eLetters

837 e-Letters

  • Patients still not taking analgesia before attending accident and emergency department
    Arif Razak

    Dear sir

    I was working at a A&E department in North West few years ago and had similar questions as to why patients not taking any analgesia before attending the department. I did a survey on this matter and this is the result of the survey.

    Objectives

    To determine the percentage of patients attending the accident and emergency department with pain but without taking any analgesia prior t...

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  • Re:Effects of bed height on the performance of chest compressions- Clinical application of results
    Je Hyeok Oh

    We are incredibly glad to hear that Dr. Sherren has taken an interest in our research (1). I concur with his position on this matter. I believe that cardiopulmonary resuscitation (CPR) issues in in-hospital cardiac arrest patients will be solved through near future technologies such as extracorporeal membrane oxygenators. However, if we divide cardiac arrests broadly into in-hospital and out-of-hospital, or on-site arrests...

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  • Intravenous lipid emulsion for calcium channel blocker overdose: fattening up the treatment
    Theophilus L Samuels

    We read with interest the case report by Abeysinghe and colleagues reporting hyperinsulinaemic euglycaemic therapy (HIET) in the treatment of a patient presenting with persistent hypotension following an overdose of the lipophilic calcium channel blocker diltiazem.[1]

    Diltiazem is extremely lipophilic with a log P value of 4.53 (a measure of lipid solubility). Thus we consider that it would have been amenable t...

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  • Triage system and adherence of nurses
    Jean-P Tourtier

    We would like to thank van Veen et al. for their evaluation of the Manchester Triage System (MTS) in children. This study was based on simulated case scenario to investigate the repeatability of triage, with a total compliance of nurses with the MTS. We would like to highlight that in real life experience, strict adherence of nurses to triage protocol is rare. Wacher et al. (evaluating the implementation of a set of stan...

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  • Normalization of ischemia modified albumin results for serum albumin.
    Giuseppe Lippi

    Ischemia modified albumin (IMA) has recently been proposed for the early detection of myocardial ischemia without infarction [1]. We read with interest the article of Ming-Hui Lin, who evaluated this marker as an early negative predictor of acute coronary syndrome (ACS) in different time to presentation groups and different cardiac risk groups [2]. The authors asserted that IMA is a relatively new test, performed on diffe...

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  • Nail polish and pulse oximetry
    Jochen Hinkelbein
    To the Editor!

    We have read the original contribution by Sutcu Cicek et al. [1] with high interest regarding the effect of nail polish and henna on pulse oximetry readings. In their study, these authors report on the influence of both factors in 33 normoxic healthy females. Although the study is interesting, it has significant limitations, which must be addressed.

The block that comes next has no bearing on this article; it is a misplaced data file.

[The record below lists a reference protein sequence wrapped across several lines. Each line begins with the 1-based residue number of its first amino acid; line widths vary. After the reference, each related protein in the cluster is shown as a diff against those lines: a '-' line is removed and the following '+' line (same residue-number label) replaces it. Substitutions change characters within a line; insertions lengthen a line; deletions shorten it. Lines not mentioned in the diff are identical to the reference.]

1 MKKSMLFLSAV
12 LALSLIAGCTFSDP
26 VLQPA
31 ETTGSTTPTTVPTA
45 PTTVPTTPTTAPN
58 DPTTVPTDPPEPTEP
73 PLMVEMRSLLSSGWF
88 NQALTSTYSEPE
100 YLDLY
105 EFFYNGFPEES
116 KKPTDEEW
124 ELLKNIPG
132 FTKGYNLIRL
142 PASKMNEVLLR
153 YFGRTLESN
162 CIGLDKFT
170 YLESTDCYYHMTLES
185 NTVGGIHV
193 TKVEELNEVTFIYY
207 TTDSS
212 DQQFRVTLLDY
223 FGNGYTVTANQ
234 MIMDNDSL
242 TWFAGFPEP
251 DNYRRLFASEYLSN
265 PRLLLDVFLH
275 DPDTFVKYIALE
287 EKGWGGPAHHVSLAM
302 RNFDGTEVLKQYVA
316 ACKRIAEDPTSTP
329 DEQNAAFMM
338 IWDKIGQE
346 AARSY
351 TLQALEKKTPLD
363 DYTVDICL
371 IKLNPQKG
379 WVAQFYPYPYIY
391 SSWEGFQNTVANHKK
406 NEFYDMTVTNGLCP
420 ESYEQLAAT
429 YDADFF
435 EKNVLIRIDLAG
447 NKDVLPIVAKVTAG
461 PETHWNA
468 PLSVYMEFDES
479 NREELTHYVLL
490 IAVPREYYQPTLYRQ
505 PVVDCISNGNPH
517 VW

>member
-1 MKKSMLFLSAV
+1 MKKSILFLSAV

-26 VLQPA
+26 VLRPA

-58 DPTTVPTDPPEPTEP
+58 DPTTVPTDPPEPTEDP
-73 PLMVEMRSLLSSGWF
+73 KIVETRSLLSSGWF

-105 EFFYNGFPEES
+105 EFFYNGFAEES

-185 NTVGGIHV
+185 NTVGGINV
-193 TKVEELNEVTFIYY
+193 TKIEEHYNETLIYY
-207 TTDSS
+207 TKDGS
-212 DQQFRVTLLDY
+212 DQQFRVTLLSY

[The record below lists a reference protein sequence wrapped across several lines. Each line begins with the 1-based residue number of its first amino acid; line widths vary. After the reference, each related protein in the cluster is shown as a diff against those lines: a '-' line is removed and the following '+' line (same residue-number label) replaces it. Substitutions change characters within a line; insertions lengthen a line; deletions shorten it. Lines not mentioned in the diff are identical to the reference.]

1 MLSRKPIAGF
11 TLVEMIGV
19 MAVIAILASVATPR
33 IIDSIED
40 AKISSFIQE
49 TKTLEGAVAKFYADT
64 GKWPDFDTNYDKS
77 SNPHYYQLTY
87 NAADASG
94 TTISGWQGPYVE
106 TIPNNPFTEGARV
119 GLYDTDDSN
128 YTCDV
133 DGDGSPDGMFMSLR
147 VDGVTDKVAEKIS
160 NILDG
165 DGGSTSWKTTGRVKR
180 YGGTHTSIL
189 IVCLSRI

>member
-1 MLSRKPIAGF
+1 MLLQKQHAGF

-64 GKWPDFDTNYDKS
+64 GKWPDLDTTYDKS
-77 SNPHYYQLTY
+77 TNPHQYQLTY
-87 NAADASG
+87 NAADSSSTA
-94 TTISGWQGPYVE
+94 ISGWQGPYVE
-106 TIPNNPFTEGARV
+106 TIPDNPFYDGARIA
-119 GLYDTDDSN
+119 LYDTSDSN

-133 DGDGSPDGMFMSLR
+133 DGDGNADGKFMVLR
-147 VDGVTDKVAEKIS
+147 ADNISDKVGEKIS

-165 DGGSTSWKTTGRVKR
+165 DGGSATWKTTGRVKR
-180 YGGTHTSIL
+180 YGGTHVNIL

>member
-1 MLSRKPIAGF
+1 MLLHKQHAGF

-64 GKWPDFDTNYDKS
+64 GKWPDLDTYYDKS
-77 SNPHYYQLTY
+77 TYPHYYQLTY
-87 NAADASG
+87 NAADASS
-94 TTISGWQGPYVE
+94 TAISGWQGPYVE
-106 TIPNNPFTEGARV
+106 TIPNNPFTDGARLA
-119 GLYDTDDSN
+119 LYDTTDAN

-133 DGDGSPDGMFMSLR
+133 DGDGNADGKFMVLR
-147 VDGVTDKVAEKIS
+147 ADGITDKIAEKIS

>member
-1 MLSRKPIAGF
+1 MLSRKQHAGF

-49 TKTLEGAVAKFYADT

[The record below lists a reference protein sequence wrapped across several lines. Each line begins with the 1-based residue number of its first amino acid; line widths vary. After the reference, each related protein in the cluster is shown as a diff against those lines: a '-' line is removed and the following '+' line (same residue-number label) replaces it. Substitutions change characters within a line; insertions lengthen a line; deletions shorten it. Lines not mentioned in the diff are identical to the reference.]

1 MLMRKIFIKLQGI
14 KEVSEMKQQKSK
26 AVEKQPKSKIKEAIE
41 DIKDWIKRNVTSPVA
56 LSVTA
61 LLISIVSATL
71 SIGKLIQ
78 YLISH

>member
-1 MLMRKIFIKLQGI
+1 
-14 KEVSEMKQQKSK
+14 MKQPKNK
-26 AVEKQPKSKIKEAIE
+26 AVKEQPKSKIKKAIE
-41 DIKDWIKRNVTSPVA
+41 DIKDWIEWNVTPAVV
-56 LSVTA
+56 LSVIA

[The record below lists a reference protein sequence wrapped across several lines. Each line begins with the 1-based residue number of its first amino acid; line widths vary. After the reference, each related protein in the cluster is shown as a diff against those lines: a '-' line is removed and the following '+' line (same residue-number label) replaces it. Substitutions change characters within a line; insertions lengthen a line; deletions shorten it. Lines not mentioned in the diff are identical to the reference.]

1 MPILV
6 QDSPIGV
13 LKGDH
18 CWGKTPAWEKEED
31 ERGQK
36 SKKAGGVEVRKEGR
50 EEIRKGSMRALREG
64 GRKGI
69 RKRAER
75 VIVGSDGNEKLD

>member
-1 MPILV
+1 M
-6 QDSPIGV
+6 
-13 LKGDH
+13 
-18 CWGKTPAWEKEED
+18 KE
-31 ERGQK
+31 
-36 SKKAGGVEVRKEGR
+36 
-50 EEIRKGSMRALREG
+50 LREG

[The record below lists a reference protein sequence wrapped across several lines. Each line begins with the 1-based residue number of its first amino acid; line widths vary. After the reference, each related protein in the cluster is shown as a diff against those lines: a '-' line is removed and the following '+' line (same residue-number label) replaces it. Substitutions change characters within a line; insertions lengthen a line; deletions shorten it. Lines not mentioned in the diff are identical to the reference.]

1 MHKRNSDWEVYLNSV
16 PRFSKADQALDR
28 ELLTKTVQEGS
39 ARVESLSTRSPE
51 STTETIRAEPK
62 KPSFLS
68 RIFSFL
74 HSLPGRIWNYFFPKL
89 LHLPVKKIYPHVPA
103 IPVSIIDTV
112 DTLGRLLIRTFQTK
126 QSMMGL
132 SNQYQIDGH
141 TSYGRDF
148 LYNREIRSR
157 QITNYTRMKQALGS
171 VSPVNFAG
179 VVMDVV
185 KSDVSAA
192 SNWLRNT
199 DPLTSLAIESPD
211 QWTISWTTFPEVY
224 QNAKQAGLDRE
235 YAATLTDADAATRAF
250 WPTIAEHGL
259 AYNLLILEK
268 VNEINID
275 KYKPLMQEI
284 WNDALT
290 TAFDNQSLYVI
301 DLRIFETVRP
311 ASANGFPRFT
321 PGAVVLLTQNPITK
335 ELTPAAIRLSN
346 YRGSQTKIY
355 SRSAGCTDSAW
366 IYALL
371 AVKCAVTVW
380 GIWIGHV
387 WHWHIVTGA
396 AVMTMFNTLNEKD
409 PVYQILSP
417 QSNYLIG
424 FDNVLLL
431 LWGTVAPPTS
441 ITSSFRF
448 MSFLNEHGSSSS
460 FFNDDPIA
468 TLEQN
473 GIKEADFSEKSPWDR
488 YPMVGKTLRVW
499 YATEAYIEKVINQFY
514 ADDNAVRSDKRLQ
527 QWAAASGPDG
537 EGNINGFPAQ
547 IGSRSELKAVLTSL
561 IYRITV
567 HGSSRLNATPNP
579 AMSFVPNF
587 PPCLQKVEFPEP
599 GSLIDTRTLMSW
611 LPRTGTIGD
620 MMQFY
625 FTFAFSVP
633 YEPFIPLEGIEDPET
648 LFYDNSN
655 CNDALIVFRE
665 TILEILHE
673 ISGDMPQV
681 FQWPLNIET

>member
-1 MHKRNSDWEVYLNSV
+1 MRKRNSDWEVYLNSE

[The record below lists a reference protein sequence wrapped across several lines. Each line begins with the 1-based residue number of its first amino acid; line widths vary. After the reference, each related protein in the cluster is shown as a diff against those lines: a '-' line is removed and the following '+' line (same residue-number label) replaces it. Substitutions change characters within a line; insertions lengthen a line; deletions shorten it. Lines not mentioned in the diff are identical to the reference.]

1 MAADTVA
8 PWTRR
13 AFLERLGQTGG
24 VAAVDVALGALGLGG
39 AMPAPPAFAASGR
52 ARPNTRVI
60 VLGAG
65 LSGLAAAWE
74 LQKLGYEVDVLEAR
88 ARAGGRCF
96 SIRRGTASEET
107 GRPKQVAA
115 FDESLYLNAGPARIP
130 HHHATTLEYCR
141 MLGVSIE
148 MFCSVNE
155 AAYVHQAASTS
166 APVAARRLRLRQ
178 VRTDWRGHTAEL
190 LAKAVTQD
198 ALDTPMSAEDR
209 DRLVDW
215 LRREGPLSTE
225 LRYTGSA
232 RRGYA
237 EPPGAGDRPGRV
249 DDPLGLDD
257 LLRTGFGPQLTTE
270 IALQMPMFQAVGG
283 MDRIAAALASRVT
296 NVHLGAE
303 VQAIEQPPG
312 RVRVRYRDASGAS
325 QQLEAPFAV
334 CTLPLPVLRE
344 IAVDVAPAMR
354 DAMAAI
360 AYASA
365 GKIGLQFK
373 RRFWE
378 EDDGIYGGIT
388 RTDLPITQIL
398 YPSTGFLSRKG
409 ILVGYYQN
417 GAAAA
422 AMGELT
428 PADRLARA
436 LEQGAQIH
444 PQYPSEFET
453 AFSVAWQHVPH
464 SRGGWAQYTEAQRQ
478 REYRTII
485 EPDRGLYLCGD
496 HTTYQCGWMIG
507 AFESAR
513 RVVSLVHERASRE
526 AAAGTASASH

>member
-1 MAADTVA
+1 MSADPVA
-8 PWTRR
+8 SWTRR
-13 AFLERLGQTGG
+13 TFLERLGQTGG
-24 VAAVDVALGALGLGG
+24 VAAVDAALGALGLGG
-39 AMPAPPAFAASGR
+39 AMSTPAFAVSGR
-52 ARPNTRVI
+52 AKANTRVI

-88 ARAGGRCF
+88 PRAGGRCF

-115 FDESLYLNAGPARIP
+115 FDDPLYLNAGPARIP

To our surprise, the authors state, it is not proven tha...

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  • Is S100-B better then rolling a die?
    Steve W Goodacre

    Muller et al report that S-100B had a specificity of 12.2% and a sensitivity of 86.4% and conclude that use of serum S-100B as a biomarker for CCT triage may improve patient screening and decrease the number of CCT scans performed. However, if we were to roll a 6-sided die and call the number 6 negative and the numbers 1 to 5 positive we would expect to have a test with similar parameters: 83.3% sensitivity (i.e. positiv...

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  • Nail polish and pulse oximetry
    Wolfgang A. Wetsch

    To the Editor!

    We have read the original contribution by Sutcu Cicek et al. [1] with high interest regarding the effect of nail polish and henna on pulse oximetry readings. In their study, these authors report on the influence of both factors in 33 normoxic healthy females. Although the study is interesting, it has significant limitations, which must be addressed. To our surprise, the authors state, it is not pro...

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  • Response to: Survival after cardiac arrest and severe lactic acidosis (pH 6.61) due to haemorrhage.
    Harvey J Pynn

    Dear Sirs

    I read, with considerable interest, your case history of a 21 year old man who was stabbed in his buttock and went on to suffer a hypovolaemic cardiac arrest whilst on the emergency unit ward awaiting transfusion and exploration of the wound under general anaesthesia.

    A pH of 6.61 is undeniably low and had he presented at such extremes of physiology to your Emergency Department his outcome wo...

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  • The good and the harm.
    michel g soete

    The principle of 'primum non nocere' stems from the ancient world of Plato. In the 'real' world it is immpossible to act without doing harm. An examination or treatment takes always some time and money from the patient. Taking time and money is the minimum harm that is done. In many cases ther is additional harm.

    Therefore the principle 'doing more good than harm' seems at first sight a better and more realistic...

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